Monday afternoon, the baseball world witnessed a rare and incredibly heated exchange in a matchup between the San Francisco Giants and Washington Nationals. In the eighth inning of their Memorial Day affair, all hell broke lose. With two out and nobody on, Nationals right fielder Bryce Harper was at the plate in the three hole, when Giants reliever Hunter Strickland beaned him in the hip. The beaning was deemed international. As of a result of being intentionally plunked, Harper took offense and charged the mound, where he and Strickland threw punches at one another, sparking a benches-clearing brawl. After this overly physical confrontation, MLB handed out suspensions to both Harper (three games) and Strickland (six games). Though he was intentionally thrown at, some baseball people may very well give Harper a fair share of the blame. However, when it’s reflected upon, the blame for the Harper-Strickland brawl cannot in any way be placed on Harper.
Harper-Strickland Brawl Cannot be Blamed on Harper
Many different aspects of the Harper-Strickland brawl have been dissected. Everything from Harper charging the mound, to Giants catcher Buster Posey acting as a spectator while the brawl transpired, to Strickland’s motive in pegging Harper has been disscussed. Yet most of the speculation has focused on Strickland’s motive for drilling Harper. That reasoning, however, appears clear, in an odd way.
Back in the 2014 postseason, the Nationals and Giants faced off in the NLDS. In games one and four of the series, Harper hit two moonshot home runs down the right field line; he watched his shots leave the park before running down the line. Strickland was on the mound for both and appeared to stare down Harper as he trotted around the bases.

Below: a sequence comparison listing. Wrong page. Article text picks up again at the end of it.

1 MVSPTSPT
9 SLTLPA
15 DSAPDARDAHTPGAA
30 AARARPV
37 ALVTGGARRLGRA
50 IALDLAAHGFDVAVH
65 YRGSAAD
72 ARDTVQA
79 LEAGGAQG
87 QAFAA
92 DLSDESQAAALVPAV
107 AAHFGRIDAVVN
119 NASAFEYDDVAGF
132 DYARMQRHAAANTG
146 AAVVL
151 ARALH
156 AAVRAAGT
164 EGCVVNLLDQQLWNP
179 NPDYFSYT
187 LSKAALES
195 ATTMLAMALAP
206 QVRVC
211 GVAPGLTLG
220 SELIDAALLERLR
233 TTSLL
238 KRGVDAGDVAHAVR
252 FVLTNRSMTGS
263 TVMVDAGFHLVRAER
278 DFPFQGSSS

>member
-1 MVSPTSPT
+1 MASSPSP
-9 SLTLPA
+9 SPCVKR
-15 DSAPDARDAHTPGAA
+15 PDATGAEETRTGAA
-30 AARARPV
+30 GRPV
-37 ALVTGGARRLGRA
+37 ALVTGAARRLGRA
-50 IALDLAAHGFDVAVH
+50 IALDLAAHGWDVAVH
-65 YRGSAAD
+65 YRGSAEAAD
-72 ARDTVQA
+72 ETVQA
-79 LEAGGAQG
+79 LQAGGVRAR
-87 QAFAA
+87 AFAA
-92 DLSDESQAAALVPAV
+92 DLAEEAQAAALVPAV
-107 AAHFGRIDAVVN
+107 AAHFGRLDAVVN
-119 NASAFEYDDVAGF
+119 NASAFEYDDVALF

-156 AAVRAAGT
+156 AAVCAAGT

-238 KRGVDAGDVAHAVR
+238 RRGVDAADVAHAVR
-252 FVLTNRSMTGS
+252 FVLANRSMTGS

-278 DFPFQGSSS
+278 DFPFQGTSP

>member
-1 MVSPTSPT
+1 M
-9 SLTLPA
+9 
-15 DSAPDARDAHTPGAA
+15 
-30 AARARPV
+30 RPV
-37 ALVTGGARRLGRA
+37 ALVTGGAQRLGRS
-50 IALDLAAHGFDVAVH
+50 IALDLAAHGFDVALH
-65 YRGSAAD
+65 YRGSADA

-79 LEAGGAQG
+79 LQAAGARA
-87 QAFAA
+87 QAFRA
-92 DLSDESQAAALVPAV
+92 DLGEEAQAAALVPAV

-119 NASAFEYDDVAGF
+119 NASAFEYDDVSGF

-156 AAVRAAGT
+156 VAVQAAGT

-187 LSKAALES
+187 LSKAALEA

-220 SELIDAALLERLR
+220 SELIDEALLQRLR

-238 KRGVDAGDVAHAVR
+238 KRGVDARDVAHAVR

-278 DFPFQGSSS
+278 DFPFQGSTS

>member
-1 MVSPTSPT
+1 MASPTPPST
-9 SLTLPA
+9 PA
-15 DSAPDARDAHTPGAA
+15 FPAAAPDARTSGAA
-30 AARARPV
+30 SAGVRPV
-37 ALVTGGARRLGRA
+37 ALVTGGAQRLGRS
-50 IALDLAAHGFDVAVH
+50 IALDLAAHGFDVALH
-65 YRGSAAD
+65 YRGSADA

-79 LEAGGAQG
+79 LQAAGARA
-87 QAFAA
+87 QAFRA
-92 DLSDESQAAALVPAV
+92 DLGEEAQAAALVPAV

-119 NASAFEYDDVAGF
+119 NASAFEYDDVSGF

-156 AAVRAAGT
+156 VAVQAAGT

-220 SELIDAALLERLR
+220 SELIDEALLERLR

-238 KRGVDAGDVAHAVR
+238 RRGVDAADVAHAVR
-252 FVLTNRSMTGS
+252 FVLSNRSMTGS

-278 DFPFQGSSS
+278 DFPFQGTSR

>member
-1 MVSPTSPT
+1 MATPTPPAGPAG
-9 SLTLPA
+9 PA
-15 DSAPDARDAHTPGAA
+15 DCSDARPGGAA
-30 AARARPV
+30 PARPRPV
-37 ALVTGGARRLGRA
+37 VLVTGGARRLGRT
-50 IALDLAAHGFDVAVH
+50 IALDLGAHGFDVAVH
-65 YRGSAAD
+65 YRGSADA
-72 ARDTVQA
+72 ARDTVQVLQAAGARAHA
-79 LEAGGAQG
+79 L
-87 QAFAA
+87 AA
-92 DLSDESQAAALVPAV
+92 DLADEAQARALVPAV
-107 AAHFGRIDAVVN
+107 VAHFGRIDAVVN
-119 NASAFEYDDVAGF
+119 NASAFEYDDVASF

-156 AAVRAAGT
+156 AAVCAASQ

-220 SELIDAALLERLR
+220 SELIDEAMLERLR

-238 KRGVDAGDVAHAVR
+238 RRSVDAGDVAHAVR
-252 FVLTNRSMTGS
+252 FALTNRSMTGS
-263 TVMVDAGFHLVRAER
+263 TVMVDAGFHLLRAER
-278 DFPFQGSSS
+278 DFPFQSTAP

Was this ultimately Strickland’s motive for hitting Harper? It seems likely, as little else would make sense; however, such a reasoning (assuming it’s true) is pathetic. While staring down a home run never sits swell with a pitcher, it is asinine to hold a grudge against a player for something he did nearly three years ago; it only adds to the idiocy of drilling Harper. Strickland hit him without regard for logical thought and triggered Harper enough to spark a brawl. Harper looked insane, but in the heat of the moment, what other choice did he have?
When intentionally hit, the batter has every right to be furious. While many around the league aren’t so fond of Harper, given his high temper and motor, he should in no way receive the majority or even half of the blame for this brawl.
Strickland Put Harper in a No-Win Situation
At the end of the day, Strickland decided to go out of his way to intentionally hit Harper, in a game which the Giants were still in. From the moment he pegged him, Harper was justified in his anger. Was charging the mound the civil thing to do? No, but the baseball world should be considerate as to what’s going through Harper’s mind in the heat of the moment.
When you get drilled on purpose by the man on the mound, especially when you’re in the power spot of a lineup, it’s blood-boiling; the childishness of this incident only added to that.
While Harper can be an infuriating and annoying player to go up against, the best way for an opposing team to shut him down is to pitch to him, not throw at him. Also, the fact that Strickland couldn’t let go of a minor incident that occurred nearly three years ago is sad and shows a lack of maturity.
Harper is Not to Blame
Many will get on Harper for attempting to throw his helmet at Strickland and beginning the fight; however, he’s not the one who went out of his way to address something that had nothing to do with the game. That honor goes to Strickland. The Harper-Strickland brawl shouldn’t be remembered for Harper’s actions, as they were sparked by Strickland’s selfish decision-making.